Question: I’ve long seen it claimed that cardio has to be done first thing in the morning on an empty stomach for optimal fat loss, is this true?
Answer: This is probably one of the most commonly asked questions which is why it’s worth addressing. It’s worth keeping in mind that this idea usually comes out of the bodybuilding subculture, usually contest bodybuilders who, assuming their diet is working properly, are getting towards the low-end of body fat levels. And the short-answer to your question is that the body fat of the person is going to be the main determinant of whether doing cardio fasted in the morning is important or not.
To understand that, I need to cover a bit of background physiology, I’d mention that this is discussed in much more detail in both my Ultimate Diet 2.0 and The Stubborn Fat Solution for anybody who is truly interested in the topic. But simply, there are three primary steps involved in ‘losing’ fat, they are:
- Oxidation (burning)
Mobilization refers to actually getting stored fat (specifically fatty acids) out of the fat cell; this process is under the primary control of insulin and the catecholamines although hormones such as growth hormone, cortisol and others play secondary or tertiary roles. Transport refers to the actual transport of fatty acids (bound to albumin) within the bloodstream; this step can be an issue when folks are dealing with stubborn body fat (such as lower ab/low back fat in men and hip/thigh fat in women); blood flow is impaired in those areas. Finally is oxidation which is the actual burning of fatty acids within tissues such as skeletal muscle, liver and heart.
Now, in lean individuals (where lean is around 12-15% body fat for men and about 19-22% for women), fat mobilization becomes a problem; blood flow is often an issue as well. As folks get leaner, the body undergoes a series of adaptations that occur to make getting fat out of the fat cells more difficult. For the most part, oxidation isn’t so much of a problem although there are strategies (such as skeletal muscle glycogen depletion) that can enhance the process; read my Ultimate Diet 2.0 for more details.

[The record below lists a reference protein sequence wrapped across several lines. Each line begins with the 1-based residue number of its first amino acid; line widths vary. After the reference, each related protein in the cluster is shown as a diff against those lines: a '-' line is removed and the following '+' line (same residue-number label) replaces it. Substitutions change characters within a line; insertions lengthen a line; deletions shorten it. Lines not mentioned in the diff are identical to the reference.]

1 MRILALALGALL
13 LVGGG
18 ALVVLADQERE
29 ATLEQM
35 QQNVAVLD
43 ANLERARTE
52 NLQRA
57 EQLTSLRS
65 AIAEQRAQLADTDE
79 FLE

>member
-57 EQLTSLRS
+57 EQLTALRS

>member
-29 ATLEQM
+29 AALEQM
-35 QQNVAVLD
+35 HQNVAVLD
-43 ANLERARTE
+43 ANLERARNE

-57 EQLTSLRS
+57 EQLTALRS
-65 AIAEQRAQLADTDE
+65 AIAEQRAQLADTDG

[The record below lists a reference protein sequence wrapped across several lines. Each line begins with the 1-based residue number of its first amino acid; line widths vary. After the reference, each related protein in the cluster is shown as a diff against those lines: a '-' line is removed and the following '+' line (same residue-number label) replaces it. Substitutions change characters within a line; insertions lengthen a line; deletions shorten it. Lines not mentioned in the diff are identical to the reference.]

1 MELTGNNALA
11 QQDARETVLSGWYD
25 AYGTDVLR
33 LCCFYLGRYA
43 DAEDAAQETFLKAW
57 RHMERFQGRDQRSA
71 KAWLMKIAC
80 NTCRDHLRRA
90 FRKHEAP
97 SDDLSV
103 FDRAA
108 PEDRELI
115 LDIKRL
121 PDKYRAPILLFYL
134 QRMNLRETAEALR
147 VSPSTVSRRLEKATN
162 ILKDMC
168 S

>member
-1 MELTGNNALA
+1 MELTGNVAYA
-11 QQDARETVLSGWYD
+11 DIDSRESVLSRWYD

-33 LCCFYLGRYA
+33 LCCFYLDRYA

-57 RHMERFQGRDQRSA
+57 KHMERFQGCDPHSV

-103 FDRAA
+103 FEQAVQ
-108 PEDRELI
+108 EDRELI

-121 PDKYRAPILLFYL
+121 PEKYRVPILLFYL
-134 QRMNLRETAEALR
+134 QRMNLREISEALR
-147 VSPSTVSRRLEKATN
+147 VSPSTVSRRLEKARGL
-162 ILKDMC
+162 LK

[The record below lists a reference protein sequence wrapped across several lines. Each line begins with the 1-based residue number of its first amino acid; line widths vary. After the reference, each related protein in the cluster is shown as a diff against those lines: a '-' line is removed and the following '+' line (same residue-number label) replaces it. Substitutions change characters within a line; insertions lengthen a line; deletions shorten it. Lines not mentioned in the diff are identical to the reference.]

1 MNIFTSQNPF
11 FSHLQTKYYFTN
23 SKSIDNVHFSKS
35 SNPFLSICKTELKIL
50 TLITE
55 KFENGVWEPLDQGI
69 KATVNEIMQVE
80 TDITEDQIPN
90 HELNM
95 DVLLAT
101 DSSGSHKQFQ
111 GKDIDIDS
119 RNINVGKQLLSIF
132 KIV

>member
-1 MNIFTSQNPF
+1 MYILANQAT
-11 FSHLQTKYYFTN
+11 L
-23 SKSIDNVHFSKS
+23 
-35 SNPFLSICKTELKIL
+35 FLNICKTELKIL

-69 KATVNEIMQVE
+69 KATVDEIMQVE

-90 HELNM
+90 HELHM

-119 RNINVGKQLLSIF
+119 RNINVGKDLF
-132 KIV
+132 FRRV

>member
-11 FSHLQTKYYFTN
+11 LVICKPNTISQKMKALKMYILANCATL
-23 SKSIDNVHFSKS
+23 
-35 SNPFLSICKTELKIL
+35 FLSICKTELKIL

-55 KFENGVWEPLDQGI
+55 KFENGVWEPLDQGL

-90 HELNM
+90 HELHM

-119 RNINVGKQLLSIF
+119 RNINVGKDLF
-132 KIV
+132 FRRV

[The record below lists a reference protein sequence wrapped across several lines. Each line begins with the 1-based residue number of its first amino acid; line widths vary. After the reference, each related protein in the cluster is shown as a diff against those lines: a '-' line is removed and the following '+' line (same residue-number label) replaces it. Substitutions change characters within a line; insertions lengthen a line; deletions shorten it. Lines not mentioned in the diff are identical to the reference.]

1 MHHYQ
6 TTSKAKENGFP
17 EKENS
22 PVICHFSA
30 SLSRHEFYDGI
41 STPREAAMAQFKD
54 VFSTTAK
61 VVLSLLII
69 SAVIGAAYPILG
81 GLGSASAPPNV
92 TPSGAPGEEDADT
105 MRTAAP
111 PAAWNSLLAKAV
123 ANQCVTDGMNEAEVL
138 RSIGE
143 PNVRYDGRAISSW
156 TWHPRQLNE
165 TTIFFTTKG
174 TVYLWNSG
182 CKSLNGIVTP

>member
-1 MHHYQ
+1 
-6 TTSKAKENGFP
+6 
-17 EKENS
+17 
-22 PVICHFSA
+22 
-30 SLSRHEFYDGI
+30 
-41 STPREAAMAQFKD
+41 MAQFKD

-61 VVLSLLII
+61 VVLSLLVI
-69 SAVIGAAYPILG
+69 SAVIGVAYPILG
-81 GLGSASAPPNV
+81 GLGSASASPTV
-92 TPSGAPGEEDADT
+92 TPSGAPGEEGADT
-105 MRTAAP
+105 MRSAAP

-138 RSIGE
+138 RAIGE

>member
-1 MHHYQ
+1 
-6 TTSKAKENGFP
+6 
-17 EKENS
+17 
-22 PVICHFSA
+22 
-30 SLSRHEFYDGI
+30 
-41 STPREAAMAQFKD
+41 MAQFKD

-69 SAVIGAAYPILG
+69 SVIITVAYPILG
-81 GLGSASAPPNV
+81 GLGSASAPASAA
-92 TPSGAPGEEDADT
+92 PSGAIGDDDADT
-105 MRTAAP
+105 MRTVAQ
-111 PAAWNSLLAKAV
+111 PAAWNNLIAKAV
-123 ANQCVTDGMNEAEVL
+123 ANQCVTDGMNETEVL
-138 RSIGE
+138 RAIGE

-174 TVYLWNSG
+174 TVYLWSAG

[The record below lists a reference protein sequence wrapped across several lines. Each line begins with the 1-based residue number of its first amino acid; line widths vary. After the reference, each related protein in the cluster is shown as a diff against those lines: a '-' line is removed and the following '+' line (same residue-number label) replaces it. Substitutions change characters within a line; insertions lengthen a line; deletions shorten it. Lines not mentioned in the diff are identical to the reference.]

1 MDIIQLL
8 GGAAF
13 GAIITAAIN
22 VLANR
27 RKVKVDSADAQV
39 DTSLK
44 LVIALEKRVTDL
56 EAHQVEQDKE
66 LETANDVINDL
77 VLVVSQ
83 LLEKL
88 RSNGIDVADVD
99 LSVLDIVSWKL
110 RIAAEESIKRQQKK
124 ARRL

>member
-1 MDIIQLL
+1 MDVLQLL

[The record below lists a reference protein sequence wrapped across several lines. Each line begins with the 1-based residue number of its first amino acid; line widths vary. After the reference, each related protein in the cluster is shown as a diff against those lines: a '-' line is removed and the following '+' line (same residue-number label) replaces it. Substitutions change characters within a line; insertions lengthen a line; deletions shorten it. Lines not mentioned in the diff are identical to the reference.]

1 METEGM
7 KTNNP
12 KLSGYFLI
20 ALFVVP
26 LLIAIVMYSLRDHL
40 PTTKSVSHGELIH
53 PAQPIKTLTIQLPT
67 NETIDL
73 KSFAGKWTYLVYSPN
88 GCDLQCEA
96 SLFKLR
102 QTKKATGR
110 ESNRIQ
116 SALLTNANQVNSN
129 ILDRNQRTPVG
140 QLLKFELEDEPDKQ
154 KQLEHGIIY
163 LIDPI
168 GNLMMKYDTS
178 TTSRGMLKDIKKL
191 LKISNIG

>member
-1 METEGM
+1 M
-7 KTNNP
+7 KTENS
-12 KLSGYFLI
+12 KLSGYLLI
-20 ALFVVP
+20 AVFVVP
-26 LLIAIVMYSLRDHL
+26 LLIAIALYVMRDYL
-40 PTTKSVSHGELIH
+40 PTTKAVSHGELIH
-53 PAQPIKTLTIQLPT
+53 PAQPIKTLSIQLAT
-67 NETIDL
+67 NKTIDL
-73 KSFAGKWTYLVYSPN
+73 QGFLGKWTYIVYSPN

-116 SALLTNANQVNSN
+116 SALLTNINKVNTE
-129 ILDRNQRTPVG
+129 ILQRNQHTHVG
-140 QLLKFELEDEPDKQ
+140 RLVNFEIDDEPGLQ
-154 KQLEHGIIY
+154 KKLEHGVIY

At the other extreme, that is in the very obese (here I’m talking about perhaps 35%+ body fat for men and 40%+ for women), the reverse problem is present. There are tons of fatty acids floating around in the bloodstream, but for a variety of reasons, oxidation has become impaired. To fully discuss this issue (along with approaches of fixing it) would require a full article an I won’t say much more about this group here.
And between those two extremes (so from about 15-35% body fat in men and ~20-40% body fat in women), there are really no issues. Mobilization is usually not a problem since the body hasn’t started to fight back, transport isn’t an issue since stubborn fat isn’t being targeted, and oxidation is rarely a problem since the defects which show up at the extremes of obesity generally aren’t present.
And that provides the answer:
For the lean trying to get very lean (15% body fat or less for men, 22% or less for women), various strategies, including fasted cardio are probably going to be required to offset the mobization and blood flow defects. That’s why that specific group found decades ago that fasted morning cardio worked best. And why I wrote The Stubborn Fat Solution since it deals with how to overcome all of the problems.
But for folks who aren’t that lean yet, the folks in the middle range of body fat levels, it really doesn’t matter. The best time to do cardio will be whenever it will most consistently get done. If that’s first thing in the morning, fantastic. If not, also fantastic. It’s more important in this situation that it gets done than when it gets done.
Again, for the extremely obese, different strategies entirely are required but, again that would take a full article to address so I won’t talk about it here.